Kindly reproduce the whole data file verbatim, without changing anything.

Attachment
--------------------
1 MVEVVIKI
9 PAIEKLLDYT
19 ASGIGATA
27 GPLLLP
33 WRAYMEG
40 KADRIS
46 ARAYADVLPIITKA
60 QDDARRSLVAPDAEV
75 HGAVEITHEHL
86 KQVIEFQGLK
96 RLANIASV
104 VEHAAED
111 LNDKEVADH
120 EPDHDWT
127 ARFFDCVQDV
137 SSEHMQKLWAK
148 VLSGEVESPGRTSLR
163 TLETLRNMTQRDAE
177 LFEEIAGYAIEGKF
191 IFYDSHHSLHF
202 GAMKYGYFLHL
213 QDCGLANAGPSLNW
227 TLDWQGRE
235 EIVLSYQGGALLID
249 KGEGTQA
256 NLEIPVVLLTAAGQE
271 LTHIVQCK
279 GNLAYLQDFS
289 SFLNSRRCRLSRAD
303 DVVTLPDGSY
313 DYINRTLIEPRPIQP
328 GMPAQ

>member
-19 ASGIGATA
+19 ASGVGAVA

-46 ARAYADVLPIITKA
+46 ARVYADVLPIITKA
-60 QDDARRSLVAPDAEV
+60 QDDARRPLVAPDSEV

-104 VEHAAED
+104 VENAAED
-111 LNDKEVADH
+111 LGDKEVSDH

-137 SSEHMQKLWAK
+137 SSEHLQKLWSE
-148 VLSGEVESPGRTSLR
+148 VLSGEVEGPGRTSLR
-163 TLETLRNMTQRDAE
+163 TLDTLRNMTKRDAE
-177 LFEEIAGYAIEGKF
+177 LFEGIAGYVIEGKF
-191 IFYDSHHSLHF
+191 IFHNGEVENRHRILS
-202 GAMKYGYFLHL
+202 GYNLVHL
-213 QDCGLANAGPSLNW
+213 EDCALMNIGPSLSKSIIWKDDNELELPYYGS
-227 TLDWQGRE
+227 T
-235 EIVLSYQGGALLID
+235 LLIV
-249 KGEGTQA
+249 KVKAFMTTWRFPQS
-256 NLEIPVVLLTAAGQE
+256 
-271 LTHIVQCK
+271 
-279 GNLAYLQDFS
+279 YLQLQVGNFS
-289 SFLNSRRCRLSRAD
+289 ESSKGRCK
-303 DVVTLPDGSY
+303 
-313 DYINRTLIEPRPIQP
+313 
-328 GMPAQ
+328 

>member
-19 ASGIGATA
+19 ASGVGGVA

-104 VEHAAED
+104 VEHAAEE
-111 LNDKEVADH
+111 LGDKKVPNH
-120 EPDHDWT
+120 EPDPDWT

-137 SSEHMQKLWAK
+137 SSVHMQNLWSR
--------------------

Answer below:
1 MVEVVIKI
9 PAIEKLLDYT
19 ASGIGATA
27 GPLLLP
33 WRAYMEG
40 KADRIS
46 ARAYADVLPIITKA
60 QDDARRSLVAPDAEV
75 HGAVEITHEHL
86 KQVIEFQGLK
96 RLANIASV
104 VEHAAED
111 LNDKEVADH
120 EPDHDWT
127 ARFFDCVQDV
137 SSEHMQKLWAK
148 VLSGEVESPGRTSLR
163 TLETLRNMTQRDAE
177 LFEEIAGYAIEGKF
191 IFYDSHHSLHF
202 GAMKYGYFLHL
213 QDCGLANAGPSLNW
227 TLDWQGRE
235 EIVLSYQGGALLID
249 KGEGTQA
256 NLEIPVVLLTAAGQE
271 LTHIVQCK
279 GNLAYLQDFS
289 SFLNSRRCRLSRAD
303 DVVTLPDGSY
313 DYINRTLIEPRPIQP
328 GMPAQ

>member
-19 ASGIGATA
+19 ASGVGAVA

-46 ARAYADVLPIITKA
+46 ARVYADVLPIITKA
-60 QDDARRSLVAPDAEV
+60 QDDARRPLVAPDSEV

-104 VEHAAED
+104 VENAAED
-111 LNDKEVADH
+111 LGDKEVSDH

-137 SSEHMQKLWAK
+137 SSEHLQKLWSE
-148 VLSGEVESPGRTSLR
+148 VLSGEVEGPGRTSLR
-163 TLETLRNMTQRDAE
+163 TLDTLRNMTKRDAE
-177 LFEEIAGYAIEGKF
+177 LFEGIAGYVIEGKF
-191 IFYDSHHSLHF
+191 IFHNGEVENRHRILS
-202 GAMKYGYFLHL
+202 GYNLVHL
-213 QDCGLANAGPSLNW
+213 EDCALMNIGPSLSKSIIWKDDNELELPYYGS
-227 TLDWQGRE
+227 T
-235 EIVLSYQGGALLID
+235 LLIV
-249 KGEGTQA
+249 KVKAFMTTWRFPQS
-256 NLEIPVVLLTAAGQE
+256 
-271 LTHIVQCK
+271 
-279 GNLAYLQDFS
+279 YLQLQVGNFS
-289 SFLNSRRCRLSRAD
+289 ESSKGRCK
-303 DVVTLPDGSY
+303 
-313 DYINRTLIEPRPIQP
+313 
-328 GMPAQ
+328 

>member
-19 ASGIGATA
+19 ASGVGGVA

-104 VEHAAED
+104 VEHAAEE
-111 LNDKEVADH
+111 LGDKKVPNH
-120 EPDHDWT
+120 EPDPDWT

-137 SSEHMQKLWAK
+137 SSVHMQNLWSR